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BONNIE'S GARDEN--Praying Mantises

When I was a child, I was terrified of praying mantises.  I thought they looked like little mini-space aliens.  And I really didn’t like the way they’d turn their head to look right at you. As an adult, I developed a respect for these hungry little predators.

Praying mantises are related to cockroaches and termites.  They belong to the order “mantodea.”  The name is derived from the ancient Greek work for “prophet.”  Mantises have excellent vision so are most active during the day when they see better.  Not only can they detect movement up to 60 feet away, but they are the only insect that can turn their heads 180 degrees—so if you’ve ever had the feeling that they are looking right at you, they are!

Mantises are voracious predators and will eat almost any insect.  Larger species have been known to eat small lizards, frogs or snakes.  They will even resort to cannibalism.  As a matter of fact, about one-third of the males that approach a female will get eaten during or after mating.

Mantises lay 100 to 400 eggs in a foamy egg case called an ootheca.  The eggs hatch as nymphs in the spring.  Nymphs look like miniature adults, but lack wings and, as they grow, will molt several times over the course of the summer.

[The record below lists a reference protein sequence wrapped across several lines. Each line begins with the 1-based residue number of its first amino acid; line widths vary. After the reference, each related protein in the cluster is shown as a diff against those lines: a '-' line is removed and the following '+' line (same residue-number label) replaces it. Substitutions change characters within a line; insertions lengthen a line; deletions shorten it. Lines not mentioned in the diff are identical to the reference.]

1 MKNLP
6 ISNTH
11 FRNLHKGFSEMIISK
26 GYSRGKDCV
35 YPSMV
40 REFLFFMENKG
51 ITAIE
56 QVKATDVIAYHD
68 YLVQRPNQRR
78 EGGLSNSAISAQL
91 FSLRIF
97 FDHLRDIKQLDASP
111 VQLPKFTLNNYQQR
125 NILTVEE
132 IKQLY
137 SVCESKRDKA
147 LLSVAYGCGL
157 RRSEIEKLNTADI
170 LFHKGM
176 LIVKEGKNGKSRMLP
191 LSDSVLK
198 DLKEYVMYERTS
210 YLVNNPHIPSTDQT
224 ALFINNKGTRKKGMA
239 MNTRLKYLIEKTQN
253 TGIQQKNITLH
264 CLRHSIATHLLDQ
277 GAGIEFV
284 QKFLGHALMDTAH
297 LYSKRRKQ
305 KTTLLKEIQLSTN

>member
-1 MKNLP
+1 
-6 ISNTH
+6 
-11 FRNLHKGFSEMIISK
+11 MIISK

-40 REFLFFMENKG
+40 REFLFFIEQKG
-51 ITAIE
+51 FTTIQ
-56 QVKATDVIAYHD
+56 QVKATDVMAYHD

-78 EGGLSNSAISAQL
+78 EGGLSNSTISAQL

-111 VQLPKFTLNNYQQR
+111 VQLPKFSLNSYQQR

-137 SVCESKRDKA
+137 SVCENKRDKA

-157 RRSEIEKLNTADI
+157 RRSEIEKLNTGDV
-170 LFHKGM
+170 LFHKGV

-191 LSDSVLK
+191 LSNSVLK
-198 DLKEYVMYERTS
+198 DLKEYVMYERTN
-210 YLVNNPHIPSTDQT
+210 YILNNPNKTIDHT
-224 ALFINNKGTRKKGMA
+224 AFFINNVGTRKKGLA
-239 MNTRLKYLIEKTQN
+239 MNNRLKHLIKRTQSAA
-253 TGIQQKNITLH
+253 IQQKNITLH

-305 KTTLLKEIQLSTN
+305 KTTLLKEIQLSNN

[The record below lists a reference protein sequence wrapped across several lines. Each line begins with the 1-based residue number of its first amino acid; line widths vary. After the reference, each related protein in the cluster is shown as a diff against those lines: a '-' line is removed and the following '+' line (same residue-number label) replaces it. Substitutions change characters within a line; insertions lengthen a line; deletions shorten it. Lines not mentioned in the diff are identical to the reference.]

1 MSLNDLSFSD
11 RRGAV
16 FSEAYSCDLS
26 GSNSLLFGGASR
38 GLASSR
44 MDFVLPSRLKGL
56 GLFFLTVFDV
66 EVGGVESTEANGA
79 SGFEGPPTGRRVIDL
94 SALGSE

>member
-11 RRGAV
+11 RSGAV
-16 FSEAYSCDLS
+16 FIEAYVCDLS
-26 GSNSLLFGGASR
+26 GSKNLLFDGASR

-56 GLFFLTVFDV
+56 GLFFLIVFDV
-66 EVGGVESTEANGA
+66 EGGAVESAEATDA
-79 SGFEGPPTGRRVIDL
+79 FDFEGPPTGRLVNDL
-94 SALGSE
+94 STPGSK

Most mantises rely on camouflage to blend in with their surroundings.  This not only helps them to avoid predators like birds, but hides them from their prey.  Mantises tend to be “ambush” predators—waiting until an unwary insect comes close, then grasping them with their very strong spiny front legs.  If they put up a fight, they simply eat their heads first.  Mantises can bite humans (although they usually don’t) but are not toxic.

Like ladybugs, some people will order mantis egg cases to place in their garden.  While mantises are good predators, that is also a danger—they are such good predators, that they will eat butterflies, other good predatory bugs like ladybugs, and even honeybees. 

I’m not afraid of praying mantises anymore, and am happy when I find one in my garden.  I do tend to relocate it away from my bee balm and other butterfly/bee attracting plants, though.  And, yes, I still think they look like little space aliens.

Posted: 7/22/2014 by Bonnie Pega | with 0 comment(s)
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